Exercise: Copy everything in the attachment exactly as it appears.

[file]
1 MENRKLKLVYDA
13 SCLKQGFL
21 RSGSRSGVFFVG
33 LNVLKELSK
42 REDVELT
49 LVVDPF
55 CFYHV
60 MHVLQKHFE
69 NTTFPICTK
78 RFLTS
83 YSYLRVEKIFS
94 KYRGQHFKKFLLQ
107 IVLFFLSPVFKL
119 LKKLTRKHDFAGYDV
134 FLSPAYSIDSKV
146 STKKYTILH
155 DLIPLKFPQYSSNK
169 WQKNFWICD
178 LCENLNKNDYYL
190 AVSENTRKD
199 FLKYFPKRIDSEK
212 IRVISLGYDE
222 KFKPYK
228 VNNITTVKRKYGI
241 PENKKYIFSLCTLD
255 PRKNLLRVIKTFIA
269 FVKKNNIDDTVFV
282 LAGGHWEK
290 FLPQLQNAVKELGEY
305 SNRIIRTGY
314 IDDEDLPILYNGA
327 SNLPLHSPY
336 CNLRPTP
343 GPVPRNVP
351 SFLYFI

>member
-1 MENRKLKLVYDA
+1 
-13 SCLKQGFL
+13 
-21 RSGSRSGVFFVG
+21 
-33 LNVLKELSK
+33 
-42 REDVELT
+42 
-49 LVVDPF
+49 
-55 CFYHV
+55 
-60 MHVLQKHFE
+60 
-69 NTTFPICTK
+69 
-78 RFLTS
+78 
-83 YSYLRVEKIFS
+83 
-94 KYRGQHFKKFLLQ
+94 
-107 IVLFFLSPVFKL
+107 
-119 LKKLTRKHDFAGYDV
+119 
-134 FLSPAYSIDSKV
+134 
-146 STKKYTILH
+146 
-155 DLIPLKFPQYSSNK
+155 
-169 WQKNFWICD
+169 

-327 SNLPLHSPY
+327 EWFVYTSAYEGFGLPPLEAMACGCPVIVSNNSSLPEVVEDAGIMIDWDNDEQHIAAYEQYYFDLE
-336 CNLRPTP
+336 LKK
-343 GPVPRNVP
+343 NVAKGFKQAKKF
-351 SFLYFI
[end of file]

1 MENRKLKLVYDA
13 SCLKQGFL
21 RSGSRSGVFFVG
33 LNVLKELSK
42 REDVELT
49 LVVDPF
55 CFYHV
60 MHVLQKHFE
69 NTTFPICTK
78 RFLTS
83 YSYLRVEKIFS
94 KYRGQHFKKFLLQ
107 IVLFFLSPVFKL
119 LKKLTRKHDFAGYDV
134 FLSPAYSIDSKV
146 STKKYTILH
155 DLIPLKFPQYSSNK
169 WQKNFWICD
178 LCENLNKNDYYL
190 AVSENTRKD
199 FLKYFPKRIDSEK
212 IRVISLGYDE
222 KFKPYK
228 VNNITTVKRKYGI
241 PENKKYIFSLCTLD
255 PRKNLLRVIKTFIA
269 FVKKNNIDDTVFV
282 LAGGHWEK
290 FLPQLQNAVKELGEY
305 SNRIIRTGY
314 IDDEDLPILYNGA
327 SNLPLHSPY
336 CNLRPTP
343 GPVPRNVP
351 SFLYFI

>member
-1 MENRKLKLVYDA
+1 
-13 SCLKQGFL
+13 
-21 RSGSRSGVFFVG
+21 
-33 LNVLKELSK
+33 
-42 REDVELT
+42 
-49 LVVDPF
+49 
-55 CFYHV
+55 
-60 MHVLQKHFE
+60 
-69 NTTFPICTK
+69 
-78 RFLTS
+78 
-83 YSYLRVEKIFS
+83 
-94 KYRGQHFKKFLLQ
+94 
-107 IVLFFLSPVFKL
+107 
-119 LKKLTRKHDFAGYDV
+119 
-134 FLSPAYSIDSKV
+134 
-146 STKKYTILH
+146 
-155 DLIPLKFPQYSSNK
+155 
-169 WQKNFWICD
+169 

-327 SNLPLHSPY
+327 EWFVYTSAYEGFGLPPLEAMACGCPVIVSNNSSLPEVVEDAGIMIDWDNDEQHIAAYEQYYFDLE
-336 CNLRPTP
+336 LKK
-343 GPVPRNVP
+343 NVAKGFKQAKKF
-351 SFLYFI